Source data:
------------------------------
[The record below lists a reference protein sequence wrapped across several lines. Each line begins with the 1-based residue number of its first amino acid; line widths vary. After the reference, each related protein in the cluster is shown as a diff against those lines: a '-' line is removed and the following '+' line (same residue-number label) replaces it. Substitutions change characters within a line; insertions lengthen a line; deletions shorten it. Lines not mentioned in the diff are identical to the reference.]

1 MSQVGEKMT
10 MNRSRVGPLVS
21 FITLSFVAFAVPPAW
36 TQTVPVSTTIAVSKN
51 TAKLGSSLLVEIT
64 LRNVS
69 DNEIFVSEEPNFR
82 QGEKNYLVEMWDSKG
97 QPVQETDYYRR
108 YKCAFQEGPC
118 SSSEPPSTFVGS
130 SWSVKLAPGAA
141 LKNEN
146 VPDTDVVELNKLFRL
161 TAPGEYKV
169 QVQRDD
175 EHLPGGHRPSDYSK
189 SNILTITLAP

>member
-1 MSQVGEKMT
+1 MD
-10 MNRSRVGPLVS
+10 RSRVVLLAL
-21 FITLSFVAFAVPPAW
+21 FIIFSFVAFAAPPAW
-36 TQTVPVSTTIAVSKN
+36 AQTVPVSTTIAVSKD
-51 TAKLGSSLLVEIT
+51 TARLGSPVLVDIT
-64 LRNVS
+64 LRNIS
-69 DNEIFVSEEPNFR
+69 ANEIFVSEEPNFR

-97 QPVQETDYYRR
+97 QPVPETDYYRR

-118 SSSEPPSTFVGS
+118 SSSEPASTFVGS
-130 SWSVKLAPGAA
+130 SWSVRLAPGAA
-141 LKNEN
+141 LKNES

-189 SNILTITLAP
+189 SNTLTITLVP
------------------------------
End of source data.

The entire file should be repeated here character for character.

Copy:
[The record below lists a reference protein sequence wrapped across several lines. Each line begins with the 1-based residue number of its first amino acid; line widths vary. After the reference, each related protein in the cluster is shown as a diff against those lines: a '-' line is removed and the following '+' line (same residue-number label) replaces it. Substitutions change characters within a line; insertions lengthen a line; deletions shorten it. Lines not mentioned in the diff are identical to the reference.]

1 MSQVGEKMT
10 MNRSRVGPLVS
21 FITLSFVAFAVPPAW
36 TQTVPVSTTIAVSKN
51 TAKLGSSLLVEIT
64 LRNVS
69 DNEIFVSEEPNFR
82 QGEKNYLVEMWDSKG
97 QPVQETDYYRR
108 YKCAFQEGPC
118 SSSEPPSTFVGS
130 SWSVKLAPGAA
141 LKNEN
146 VPDTDVVELNKLFRL
161 TAPGEYKV
169 QVQRDD
175 EHLPGGHRPSDYSK
189 SNILTITLAP

>member
-1 MSQVGEKMT
+1 MD
-10 MNRSRVGPLVS
+10 RSRVVLLAL
-21 FITLSFVAFAVPPAW
+21 FIIFSFVAFAAPPAW
-36 TQTVPVSTTIAVSKN
+36 AQTVPVSTTIAVSKD
-51 TAKLGSSLLVEIT
+51 TARLGSPVLVDIT
-64 LRNVS
+64 LRNIS
-69 DNEIFVSEEPNFR
+69 ANEIFVSEEPNFR

-97 QPVQETDYYRR
+97 QPVPETDYYRR

-118 SSSEPPSTFVGS
+118 SSSEPASTFVGS
-130 SWSVKLAPGAA
+130 SWSVRLAPGAA
-141 LKNEN
+141 LKNES

-189 SNILTITLAP
+189 SNTLTITLVP